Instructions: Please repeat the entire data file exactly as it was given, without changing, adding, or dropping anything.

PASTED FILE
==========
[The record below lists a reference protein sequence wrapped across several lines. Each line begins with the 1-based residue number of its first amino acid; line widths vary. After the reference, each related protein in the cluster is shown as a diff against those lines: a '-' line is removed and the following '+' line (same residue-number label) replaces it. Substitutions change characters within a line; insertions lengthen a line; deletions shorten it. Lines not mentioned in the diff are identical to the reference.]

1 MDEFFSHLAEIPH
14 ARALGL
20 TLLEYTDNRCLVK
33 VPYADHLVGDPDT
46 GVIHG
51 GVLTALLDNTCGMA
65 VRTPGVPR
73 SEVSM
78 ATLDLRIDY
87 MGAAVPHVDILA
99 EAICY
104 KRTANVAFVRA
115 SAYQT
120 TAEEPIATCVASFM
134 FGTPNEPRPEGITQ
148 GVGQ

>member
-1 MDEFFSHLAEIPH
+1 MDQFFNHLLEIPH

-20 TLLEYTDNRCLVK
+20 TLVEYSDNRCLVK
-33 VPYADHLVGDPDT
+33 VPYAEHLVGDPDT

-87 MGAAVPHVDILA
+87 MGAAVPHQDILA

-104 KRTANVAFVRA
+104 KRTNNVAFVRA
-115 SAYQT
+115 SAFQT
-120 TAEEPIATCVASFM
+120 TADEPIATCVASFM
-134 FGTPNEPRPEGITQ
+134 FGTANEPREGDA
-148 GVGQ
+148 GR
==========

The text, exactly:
[The record below lists a reference protein sequence wrapped across several lines. Each line begins with the 1-based residue number of its first amino acid; line widths vary. After the reference, each related protein in the cluster is shown as a diff against those lines: a '-' line is removed and the following '+' line (same residue-number label) replaces it. Substitutions change characters within a line; insertions lengthen a line; deletions shorten it. Lines not mentioned in the diff are identical to the reference.]

1 MDEFFSHLAEIPH
14 ARALGL
20 TLLEYTDNRCLVK
33 VPYADHLVGDPDT
46 GVIHG
51 GVLTALLDNTCGMA
65 VRTPGVPR
73 SEVSM
78 ATLDLRIDY
87 MGAAVPHVDILA
99 EAICY
104 KRTANVAFVRA
115 SAYQT
120 TAEEPIATCVASFM
134 FGTPNEPRPEGITQ
148 GVGQ

>member
-1 MDEFFSHLAEIPH
+1 MDQFFNHLLEIPH

-20 TLLEYTDNRCLVK
+20 TLVEYSDNRCLVK
-33 VPYADHLVGDPDT
+33 VPYAEHLVGDPDT

-87 MGAAVPHVDILA
+87 MGAAVPHQDILA

-104 KRTANVAFVRA
+104 KRTNNVAFVRA
-115 SAYQT
+115 SAFQT
-120 TAEEPIATCVASFM
+120 TADEPIATCVASFM
-134 FGTPNEPRPEGITQ
+134 FGTANEPREGDA
-148 GVGQ
+148 GR